Experts Corner

A Clinical Hypnotherapist Talks About The Sleep Saboteur

September 7, 2020   By Georgia Foster

Are you aware of how you could be affecting the quality of your sleep? We spoke with Georgia Foster, a Clinical Hypnotherapist, about how what’s going on inside your mind can affect your sleeping habits.

Even with the most comfortable bed, beautiful linen and a perfect pillow, there could be something that is inhibiting good quality sleep. 

It’s not even about what may be going on in your room or outside your home. It’s what’s going on inside your mind that is the issue.

In the quiet of the night when it is dark, and all you want to do is go to sleep, for many men and women there is a constant negative chatter that comes from what I call The Inner Critic.

This self-sabotaging inner dialogue can stimulate anxiety, self-questioning, as well as fears about life and the future. 

Self-Esteem Issues 

Someone who has a hectic life may not hear The Inner Critic’s voice during the day… but in the quiet of the night, when it is dark and the world around you is asleep, it can creep into your head.   

What it has to say can be very unhelpful to self-esteem such as ‘Why did you say that in the meeting today?’ or ‘How are you going to resolve this issue tomorrow?’ 

The Crystal Ball Myth

Many people don’t realise that the Inner Critic does not have a crystal ball to see into your future and that it cannot resolve problems. Its sole purpose is to forewarn you about what ‘might’ happen. 

If we believe this negative thinking to be true and review the ‘What if’ scenario’s,’ it will be difficult to drift into a lovely relaxing sleep.

The mind likes to solve problems, so often it will use this time to go over the day or think about tomorrow which this is fine, but if it continues with negative thinking, it can cause a lot of stress and stop you from sleeping.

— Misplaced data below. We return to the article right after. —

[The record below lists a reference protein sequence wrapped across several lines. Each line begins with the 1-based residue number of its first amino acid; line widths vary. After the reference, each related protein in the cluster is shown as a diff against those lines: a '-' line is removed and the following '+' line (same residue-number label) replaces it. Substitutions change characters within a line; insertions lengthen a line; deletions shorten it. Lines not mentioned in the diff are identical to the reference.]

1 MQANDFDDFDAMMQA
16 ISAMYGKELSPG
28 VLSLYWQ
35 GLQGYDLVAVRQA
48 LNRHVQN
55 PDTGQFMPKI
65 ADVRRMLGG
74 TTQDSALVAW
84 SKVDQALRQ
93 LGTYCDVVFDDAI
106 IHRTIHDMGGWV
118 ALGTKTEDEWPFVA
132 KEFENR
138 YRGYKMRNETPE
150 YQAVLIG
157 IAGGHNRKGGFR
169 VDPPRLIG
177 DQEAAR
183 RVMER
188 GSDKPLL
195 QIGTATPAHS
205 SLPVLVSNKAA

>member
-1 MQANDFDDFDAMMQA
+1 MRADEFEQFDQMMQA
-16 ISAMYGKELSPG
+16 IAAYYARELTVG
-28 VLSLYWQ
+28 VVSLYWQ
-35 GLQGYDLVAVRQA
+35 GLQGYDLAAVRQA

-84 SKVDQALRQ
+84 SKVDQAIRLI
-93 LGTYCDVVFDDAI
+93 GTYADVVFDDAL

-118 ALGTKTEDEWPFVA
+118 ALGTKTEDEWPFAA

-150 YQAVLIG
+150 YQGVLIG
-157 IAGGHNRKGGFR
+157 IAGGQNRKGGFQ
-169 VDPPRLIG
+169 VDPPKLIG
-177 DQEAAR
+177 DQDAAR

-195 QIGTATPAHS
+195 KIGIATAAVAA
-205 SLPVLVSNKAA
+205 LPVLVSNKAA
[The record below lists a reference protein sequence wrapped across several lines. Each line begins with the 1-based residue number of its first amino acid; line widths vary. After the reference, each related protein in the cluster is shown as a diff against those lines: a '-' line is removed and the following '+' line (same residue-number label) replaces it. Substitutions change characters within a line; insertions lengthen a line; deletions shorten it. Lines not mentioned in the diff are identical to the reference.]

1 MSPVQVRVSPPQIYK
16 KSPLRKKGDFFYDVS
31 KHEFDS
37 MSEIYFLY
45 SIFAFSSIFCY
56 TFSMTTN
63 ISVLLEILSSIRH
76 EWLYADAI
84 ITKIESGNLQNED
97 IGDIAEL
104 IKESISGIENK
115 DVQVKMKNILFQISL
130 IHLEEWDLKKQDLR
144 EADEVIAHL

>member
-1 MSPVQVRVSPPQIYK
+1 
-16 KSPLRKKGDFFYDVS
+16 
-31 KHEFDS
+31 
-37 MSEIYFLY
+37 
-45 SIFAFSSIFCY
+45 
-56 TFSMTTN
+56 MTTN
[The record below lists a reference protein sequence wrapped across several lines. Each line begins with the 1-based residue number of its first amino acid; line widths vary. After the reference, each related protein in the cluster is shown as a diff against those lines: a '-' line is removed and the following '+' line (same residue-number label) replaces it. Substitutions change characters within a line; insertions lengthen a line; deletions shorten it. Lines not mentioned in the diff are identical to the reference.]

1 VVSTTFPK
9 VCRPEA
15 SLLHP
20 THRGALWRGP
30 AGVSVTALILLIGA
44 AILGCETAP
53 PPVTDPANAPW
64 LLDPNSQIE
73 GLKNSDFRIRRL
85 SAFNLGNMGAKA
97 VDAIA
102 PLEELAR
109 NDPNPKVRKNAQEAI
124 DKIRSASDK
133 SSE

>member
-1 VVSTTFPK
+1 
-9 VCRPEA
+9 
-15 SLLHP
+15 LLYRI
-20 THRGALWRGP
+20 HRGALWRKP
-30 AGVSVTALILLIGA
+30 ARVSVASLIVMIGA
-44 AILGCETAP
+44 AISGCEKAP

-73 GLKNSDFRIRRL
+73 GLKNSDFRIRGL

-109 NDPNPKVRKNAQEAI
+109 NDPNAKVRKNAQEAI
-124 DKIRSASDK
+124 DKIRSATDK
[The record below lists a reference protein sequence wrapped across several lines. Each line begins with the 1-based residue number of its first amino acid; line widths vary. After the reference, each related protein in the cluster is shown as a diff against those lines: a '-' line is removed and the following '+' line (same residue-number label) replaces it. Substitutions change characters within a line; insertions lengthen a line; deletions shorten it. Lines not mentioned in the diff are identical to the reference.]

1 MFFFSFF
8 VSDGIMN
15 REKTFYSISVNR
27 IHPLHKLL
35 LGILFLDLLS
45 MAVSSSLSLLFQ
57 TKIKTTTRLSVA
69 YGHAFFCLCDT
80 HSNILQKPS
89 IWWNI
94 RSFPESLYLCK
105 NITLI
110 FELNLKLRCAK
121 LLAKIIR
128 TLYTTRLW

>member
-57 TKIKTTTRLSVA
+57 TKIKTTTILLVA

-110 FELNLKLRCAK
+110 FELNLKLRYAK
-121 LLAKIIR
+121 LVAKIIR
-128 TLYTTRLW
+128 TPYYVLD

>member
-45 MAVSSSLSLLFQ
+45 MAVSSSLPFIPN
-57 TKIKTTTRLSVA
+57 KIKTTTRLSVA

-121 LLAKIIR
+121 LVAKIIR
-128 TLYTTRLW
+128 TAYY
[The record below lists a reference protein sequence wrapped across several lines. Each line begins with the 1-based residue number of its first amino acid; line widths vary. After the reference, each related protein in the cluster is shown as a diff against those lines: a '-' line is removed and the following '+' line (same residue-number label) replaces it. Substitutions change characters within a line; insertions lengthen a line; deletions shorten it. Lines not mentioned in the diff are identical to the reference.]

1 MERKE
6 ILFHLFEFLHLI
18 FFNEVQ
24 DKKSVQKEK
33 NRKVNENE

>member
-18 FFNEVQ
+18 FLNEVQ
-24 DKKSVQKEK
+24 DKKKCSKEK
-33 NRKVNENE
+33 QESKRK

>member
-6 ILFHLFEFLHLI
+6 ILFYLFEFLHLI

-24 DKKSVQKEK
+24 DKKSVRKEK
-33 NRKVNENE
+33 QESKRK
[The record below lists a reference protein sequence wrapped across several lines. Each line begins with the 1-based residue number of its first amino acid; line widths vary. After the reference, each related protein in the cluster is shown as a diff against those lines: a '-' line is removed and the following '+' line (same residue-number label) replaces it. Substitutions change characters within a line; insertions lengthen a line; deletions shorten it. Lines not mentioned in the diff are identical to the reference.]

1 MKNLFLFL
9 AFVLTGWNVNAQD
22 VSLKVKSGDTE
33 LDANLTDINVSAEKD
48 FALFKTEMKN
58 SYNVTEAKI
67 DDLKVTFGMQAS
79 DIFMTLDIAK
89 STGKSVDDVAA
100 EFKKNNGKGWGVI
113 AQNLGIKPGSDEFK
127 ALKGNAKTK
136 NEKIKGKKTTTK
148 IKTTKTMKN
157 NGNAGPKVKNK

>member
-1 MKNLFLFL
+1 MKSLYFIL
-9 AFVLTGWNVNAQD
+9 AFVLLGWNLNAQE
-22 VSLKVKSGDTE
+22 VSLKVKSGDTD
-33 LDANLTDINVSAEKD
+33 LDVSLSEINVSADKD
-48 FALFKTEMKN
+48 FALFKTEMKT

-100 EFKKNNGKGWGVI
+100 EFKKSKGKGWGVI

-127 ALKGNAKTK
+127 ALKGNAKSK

The Inner Critic will rub its hands with glee when it is time to go to bed. It may say ‘I wonder if you are going to sleep tonight?’ or ‘You need to sleep, but I bet you are going to find it difficult to nod off.’  

It’s a bit like asking someone to NOT think about an elephant with pink spots. Because the more you think about trying to sleep, the more you can’t!

Shutting off this ‘busy brain’ syndrome can be very challenging.

Alcohol and Sleeping Tablets

This negative thinking is enough to drive you to drink! In fact, many people use alcohol to stop this sort of thinking. Many people don’t realise that when they drink alcohol it shuts down the critical part of the mind.

Unbeknown to the drinker they aren’t drinking alcohol for the sake of it, they are drinking to calm the mind down so they can go to sleep!

However, those that don’t drink can end up using sleeping pills as another way to shut down this critical voice before they sleep.

One of the most important points to make is that the Inner Critic is only one voice. It cannot see into your future, and the truth is we cannot change our past. 

The Logical Calm Part

The good news is the Inner Critic is just one voice. There is the opposite part I call the Calm Logical part that knows how to take you into the sleep state. This part knows that sleep is important and is a necessary time to heal, replenish and rejuvenate your mind and body.

For it to be more present, you need to practice being in this space.

How to Quieten the Inner Critic before Sleep

Close your eyes and focus on those unhelpful thoughts that are holding you back from sleeping and pop them into an imaginary box next to your bed. Each time you hear the Inner Critic raise its voice, wave it goodbye by breathing it out into that box. Then, breathe in calm thoughts that support and relax you. This could be a memory of a beach that you love or even the idea of a beautiful walk in a lush green forest… something that brings a smile to your face. You can even choose to play a relaxing piece of music on your headphones.  Ignite any moments that support you to relax. 

Repeat this exercise for 10 minutes every day for at least 7 days at the time when you usually are ready for sleep.  

This routine will soon start to become familiar and comfortable, so your mind will begin to respond from this space rather than from the Inner Critic place.

About the Author

Georgia Foster is a Clinical Hypnotherapist based in Melbourne. Specialising in The Inner Critic, sleep and alcohol issues, Georgia is passionate about helping people see their true potential. 

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